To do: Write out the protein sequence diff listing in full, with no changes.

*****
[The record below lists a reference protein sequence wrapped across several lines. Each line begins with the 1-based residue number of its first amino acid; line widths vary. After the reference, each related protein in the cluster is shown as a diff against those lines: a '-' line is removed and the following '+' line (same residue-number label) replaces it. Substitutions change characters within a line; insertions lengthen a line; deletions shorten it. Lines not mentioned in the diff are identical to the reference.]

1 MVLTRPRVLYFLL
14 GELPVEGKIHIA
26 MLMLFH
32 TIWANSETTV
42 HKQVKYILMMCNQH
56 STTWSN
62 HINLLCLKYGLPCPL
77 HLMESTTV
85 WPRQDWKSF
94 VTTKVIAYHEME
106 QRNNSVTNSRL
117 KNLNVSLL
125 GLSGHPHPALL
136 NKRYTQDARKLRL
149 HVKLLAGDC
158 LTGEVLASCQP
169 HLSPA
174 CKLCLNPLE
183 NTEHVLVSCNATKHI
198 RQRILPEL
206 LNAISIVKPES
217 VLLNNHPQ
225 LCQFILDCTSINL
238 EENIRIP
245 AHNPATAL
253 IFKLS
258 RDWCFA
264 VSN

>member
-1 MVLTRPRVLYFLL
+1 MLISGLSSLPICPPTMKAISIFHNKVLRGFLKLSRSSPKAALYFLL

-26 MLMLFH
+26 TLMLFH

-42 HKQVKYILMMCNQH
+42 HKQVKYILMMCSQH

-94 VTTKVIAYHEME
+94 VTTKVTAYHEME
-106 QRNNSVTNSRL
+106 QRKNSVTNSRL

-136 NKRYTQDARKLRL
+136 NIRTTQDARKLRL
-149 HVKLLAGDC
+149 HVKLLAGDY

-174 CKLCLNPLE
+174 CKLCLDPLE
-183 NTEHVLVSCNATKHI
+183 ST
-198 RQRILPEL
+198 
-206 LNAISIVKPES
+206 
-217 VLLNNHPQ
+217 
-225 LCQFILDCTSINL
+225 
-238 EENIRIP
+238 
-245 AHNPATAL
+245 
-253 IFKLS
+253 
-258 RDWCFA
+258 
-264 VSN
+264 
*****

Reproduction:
[The record below lists a reference protein sequence wrapped across several lines. Each line begins with the 1-based residue number of its first amino acid; line widths vary. After the reference, each related protein in the cluster is shown as a diff against those lines: a '-' line is removed and the following '+' line (same residue-number label) replaces it. Substitutions change characters within a line; insertions lengthen a line; deletions shorten it. Lines not mentioned in the diff are identical to the reference.]

1 MVLTRPRVLYFLL
14 GELPVEGKIHIA
26 MLMLFH
32 TIWANSETTV
42 HKQVKYILMMCNQH
56 STTWSN
62 HINLLCLKYGLPCPL
77 HLMESTTV
85 WPRQDWKSF
94 VTTKVIAYHEME
106 QRNNSVTNSRL
117 KNLNVSLL
125 GLSGHPHPALL
136 NKRYTQDARKLRL
149 HVKLLAGDC
158 LTGEVLASCQP
169 HLSPA
174 CKLCLNPLE
183 NTEHVLVSCNATKHI
198 RQRILPEL
206 LNAISIVKPES
217 VLLNNHPQ
225 LCQFILDCTSINL
238 EENIRIP
245 AHNPATAL
253 IFKLS
258 RDWCFA
264 VSN

>member
-1 MVLTRPRVLYFLL
+1 MLISGLSSLPICPPTMKAISIFHNKVLRGFLKLSRSSPKAALYFLL

-26 MLMLFH
+26 TLMLFH

-42 HKQVKYILMMCNQH
+42 HKQVKYILMMCSQH

-94 VTTKVIAYHEME
+94 VTTKVTAYHEME
-106 QRNNSVTNSRL
+106 QRKNSVTNSRL

-136 NKRYTQDARKLRL
+136 NIRTTQDARKLRL
-149 HVKLLAGDC
+149 HVKLLAGDY

-174 CKLCLNPLE
+174 CKLCLDPLE
-183 NTEHVLVSCNATKHI
+183 ST
-198 RQRILPEL
+198 
-206 LNAISIVKPES
+206 
-217 VLLNNHPQ
+217 
-225 LCQFILDCTSINL
+225 
-238 EENIRIP
+238 
-245 AHNPATAL
+245 
-253 IFKLS
+253 
-258 RDWCFA
+258 
-264 VSN
+264 